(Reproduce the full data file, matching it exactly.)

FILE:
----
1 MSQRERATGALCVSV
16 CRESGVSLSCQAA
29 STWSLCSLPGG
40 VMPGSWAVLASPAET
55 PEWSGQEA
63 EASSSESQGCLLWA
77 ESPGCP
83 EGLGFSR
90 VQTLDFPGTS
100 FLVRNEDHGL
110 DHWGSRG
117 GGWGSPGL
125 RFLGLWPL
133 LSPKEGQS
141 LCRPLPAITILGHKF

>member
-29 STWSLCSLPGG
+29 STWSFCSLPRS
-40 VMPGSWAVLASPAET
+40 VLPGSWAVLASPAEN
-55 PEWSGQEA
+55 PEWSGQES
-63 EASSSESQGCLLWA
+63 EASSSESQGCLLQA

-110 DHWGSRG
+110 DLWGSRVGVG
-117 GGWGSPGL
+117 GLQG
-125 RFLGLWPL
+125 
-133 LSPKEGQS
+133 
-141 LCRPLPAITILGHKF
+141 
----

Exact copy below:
1 MSQRERATGALCVSV
16 CRESGVSLSCQAA
29 STWSLCSLPGG
40 VMPGSWAVLASPAET
55 PEWSGQEA
63 EASSSESQGCLLWA
77 ESPGCP
83 EGLGFSR
90 VQTLDFPGTS
100 FLVRNEDHGL
110 DHWGSRG
117 GGWGSPGL
125 RFLGLWPL
133 LSPKEGQS
141 LCRPLPAITILGHKF

>member
-29 STWSLCSLPGG
+29 STWSFCSLPRS
-40 VMPGSWAVLASPAET
+40 VLPGSWAVLASPAEN
-55 PEWSGQEA
+55 PEWSGQES
-63 EASSSESQGCLLWA
+63 EASSSESQGCLLQA

-110 DHWGSRG
+110 DLWGSRVGVG
-117 GGWGSPGL
+117 GLQG
-125 RFLGLWPL
+125 
-133 LSPKEGQS
+133 
-141 LCRPLPAITILGHKF
+141 